However, we did have help from families and friends, and our grandparents did eventually take a stand and help us as well. Not a moment too soon either because we went from one violent home to another before finally finding peace and love with the man I called dad from age 13 onward. Too many times my mom's life was in jeopardy. Too many times all our lives were in jeopardy. According to the National Network to End Domestic Violence, three women die everyday in the U.S. due to domestic violence.

United Nations Secretary-General Ban Ki-moon recently called on governments around the world to increase spending in areas that will empower women, help domestic violence victims, and prevent future abuse. This includes an expanded definition of violence against women and harsher consequences for non-physical violence such as stalking, harassment, emotional abuse, and verbal abuse -- something that the perpetrators of certainly want us to stand down from supporting.

Besides Kidpower, my wife (known as "The Mama" to my regular readers) has also gotten involved in women's rights issues of late due to the contentious election our country has endured. I call it "activate the Mama" in honor of her inspired activism and civic duty in support locally and nationally of the Women’s March on Washington. Their mission is to stand together in solidarity with our partners and children for the protection of our rights, our safety, our health, and our families -- recognizing that our vibrant and diverse communities are the strength of our country.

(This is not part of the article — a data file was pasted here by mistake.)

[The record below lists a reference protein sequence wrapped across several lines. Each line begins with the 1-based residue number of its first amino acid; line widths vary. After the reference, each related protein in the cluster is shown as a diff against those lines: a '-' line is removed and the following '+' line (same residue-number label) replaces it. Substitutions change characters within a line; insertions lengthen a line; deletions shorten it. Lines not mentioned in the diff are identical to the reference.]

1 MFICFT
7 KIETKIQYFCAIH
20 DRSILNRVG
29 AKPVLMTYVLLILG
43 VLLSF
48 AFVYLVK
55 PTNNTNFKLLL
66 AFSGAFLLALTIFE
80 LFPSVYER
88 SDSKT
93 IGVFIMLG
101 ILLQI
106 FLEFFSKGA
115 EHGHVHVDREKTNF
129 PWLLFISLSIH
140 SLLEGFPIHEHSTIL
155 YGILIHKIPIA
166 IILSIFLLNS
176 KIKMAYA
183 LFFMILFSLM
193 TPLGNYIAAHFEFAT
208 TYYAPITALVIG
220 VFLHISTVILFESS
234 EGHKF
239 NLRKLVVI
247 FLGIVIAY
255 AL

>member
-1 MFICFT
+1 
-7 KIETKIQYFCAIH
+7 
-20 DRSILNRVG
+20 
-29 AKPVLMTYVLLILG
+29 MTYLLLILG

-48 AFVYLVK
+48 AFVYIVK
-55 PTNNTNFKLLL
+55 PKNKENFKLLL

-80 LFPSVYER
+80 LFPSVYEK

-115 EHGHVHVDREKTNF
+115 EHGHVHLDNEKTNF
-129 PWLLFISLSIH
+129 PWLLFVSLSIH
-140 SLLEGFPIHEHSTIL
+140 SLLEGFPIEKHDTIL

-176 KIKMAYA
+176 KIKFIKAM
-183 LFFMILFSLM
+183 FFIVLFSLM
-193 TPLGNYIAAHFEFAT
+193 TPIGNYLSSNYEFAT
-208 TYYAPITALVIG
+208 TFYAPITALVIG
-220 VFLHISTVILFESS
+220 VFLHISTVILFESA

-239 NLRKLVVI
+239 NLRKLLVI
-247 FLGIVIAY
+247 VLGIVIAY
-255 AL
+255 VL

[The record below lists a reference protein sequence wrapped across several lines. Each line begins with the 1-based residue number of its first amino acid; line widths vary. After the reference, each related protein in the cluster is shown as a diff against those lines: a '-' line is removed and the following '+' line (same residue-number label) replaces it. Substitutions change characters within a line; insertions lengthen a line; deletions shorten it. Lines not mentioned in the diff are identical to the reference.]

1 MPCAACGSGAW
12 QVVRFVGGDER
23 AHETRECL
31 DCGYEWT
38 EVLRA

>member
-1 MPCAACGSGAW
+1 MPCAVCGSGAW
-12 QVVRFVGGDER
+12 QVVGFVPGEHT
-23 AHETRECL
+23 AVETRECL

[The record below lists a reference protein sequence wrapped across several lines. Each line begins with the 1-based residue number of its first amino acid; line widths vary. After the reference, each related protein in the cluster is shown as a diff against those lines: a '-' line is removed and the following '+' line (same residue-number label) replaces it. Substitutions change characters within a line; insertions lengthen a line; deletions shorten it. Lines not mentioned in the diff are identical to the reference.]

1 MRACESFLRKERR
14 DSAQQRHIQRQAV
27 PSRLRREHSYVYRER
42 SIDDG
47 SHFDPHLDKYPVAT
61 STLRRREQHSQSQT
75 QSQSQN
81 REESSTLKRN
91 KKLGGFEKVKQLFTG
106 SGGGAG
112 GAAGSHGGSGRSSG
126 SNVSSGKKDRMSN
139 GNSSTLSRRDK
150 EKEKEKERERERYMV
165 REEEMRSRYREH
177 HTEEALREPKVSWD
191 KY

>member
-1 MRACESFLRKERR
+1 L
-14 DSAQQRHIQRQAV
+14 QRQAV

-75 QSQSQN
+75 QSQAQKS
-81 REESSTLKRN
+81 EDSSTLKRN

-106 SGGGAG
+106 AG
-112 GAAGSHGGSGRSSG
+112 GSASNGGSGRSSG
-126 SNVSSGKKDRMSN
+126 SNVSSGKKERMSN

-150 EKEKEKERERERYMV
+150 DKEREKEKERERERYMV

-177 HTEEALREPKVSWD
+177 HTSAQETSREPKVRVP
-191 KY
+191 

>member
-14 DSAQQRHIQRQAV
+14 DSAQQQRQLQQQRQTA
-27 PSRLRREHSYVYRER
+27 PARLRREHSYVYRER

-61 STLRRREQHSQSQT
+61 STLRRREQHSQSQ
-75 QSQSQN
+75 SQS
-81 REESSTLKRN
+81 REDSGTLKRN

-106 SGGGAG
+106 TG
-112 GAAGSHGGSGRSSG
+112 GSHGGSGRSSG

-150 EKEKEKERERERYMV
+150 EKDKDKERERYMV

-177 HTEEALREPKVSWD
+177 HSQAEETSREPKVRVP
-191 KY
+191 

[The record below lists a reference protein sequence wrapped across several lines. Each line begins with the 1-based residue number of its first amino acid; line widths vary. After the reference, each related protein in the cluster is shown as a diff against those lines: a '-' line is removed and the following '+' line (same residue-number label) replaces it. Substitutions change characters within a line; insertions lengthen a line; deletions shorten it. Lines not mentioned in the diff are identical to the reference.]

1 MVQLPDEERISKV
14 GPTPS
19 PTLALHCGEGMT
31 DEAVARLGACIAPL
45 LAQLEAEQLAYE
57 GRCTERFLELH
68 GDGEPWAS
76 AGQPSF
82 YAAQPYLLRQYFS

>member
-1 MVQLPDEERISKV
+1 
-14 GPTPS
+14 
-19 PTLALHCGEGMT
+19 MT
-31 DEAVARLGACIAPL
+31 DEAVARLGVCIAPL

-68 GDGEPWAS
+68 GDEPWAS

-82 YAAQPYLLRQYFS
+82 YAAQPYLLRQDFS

Of course it's not without its critics, and the differences among the women involved are as diverse as the very nation they represent. However, they are standing up to standing down, and since we have two girls growing up in a world where civil rights may potentially be diminished, I couldn't ask for a better partner to help fight this good fight. We've even adopted a family from a local women's shelter this Christmas, a mother and her two young daughters, to give them gifts that they couldn't afford otherwise. It's a little something and every little something helps when you're struggling to live day to day.

Whatever positive movement you support locally and/or globally, get off the ground, activate your family and make a stand happen. Every little bit of positive change and sustenance can go a long, long way this holiday season and throughout the year, the special gifts that keep on giving.

Sunday, November 20, 2016

On the Field in Front of Me

Photo courtesy of Paul Turner

I couldn't believe it; we'd been scouted. Just minutes before our game, during warm up, one of my player's parents approached me to relay that information.

"Guess what."

"What?"

"One of the hyper-competitive parents from the other team scouted us last week."

"Are you serious?"

"Yep. Supposedly they're undefeated and they wanted to find out who our strongest players are."

"Wow. We're in a recreational league. What the heck? They scouted us?"

"I know, right? Well, we haven't lost one yet either, so let's give them a run for their money, coach."